Labor recommended that this bill go to the Senate Community Affairs Legislation Committee to allow for public discussion on the implications of the bill. The report of that committee confirmed Labor’s fears with regard to choice for consumers. While there appear to be some steps in place to establish guidelines, codes of conduct and standard forms for doctors to assist with the provision of appropriate information to patients, Labor is not convinced that these processes are sufficiently established or tested. Given the level of hope that was expressed in that report and that will be expressed in this chamber, and given the level of uncertainty associated with the implementation and the medium-term effect of the bill, Labor moved a second reading amendment which called for a review of the bill after 1 July 2007. This is consistent with the view of a number of submissions to the Senate committee and underlines the department’s statements during the hearing which noted that the government has given a commitment to commence a review two years after full implementation of the new arrangements.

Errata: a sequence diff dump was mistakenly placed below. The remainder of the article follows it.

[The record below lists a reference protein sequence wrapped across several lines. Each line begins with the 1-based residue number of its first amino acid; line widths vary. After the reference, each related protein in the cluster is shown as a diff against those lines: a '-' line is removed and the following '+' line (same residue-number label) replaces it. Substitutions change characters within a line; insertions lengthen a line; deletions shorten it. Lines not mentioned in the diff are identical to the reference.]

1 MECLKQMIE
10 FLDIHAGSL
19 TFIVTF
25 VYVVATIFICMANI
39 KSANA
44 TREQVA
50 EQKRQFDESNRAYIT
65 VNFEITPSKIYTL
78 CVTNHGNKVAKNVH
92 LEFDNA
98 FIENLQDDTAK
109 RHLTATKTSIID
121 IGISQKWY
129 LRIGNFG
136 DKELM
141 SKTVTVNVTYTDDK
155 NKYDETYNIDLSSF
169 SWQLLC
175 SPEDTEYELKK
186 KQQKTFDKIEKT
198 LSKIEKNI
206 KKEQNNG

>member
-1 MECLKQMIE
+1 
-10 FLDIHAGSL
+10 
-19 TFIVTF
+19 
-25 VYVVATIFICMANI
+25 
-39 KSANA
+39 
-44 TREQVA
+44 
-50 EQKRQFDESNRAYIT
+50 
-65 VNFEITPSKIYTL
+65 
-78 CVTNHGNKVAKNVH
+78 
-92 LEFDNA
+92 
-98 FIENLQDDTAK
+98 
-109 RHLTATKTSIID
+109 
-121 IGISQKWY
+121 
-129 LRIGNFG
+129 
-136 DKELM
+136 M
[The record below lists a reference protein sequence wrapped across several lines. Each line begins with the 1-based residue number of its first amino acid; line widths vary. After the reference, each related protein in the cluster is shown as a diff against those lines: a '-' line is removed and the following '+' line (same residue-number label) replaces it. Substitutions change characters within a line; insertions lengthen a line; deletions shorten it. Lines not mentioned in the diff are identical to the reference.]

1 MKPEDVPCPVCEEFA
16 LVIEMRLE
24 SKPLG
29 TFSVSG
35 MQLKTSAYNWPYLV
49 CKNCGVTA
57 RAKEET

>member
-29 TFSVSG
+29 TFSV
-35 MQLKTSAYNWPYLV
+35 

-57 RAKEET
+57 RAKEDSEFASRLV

Labor’s amendment also called for the review to report in a timely manner, by 1 October 2007, for this review to be tabled by the minister and for the conduct of the review to not be unduly influenced by the private health insurance sector and to have strong representation from consumers. This amendment ensures that the issues associated with this bill that remain outstanding do remain on the table and that the appropriate checks and balances and evaluations are in place. In other words, we can be sure that we are enacting good health policy for the benefit of all Australians.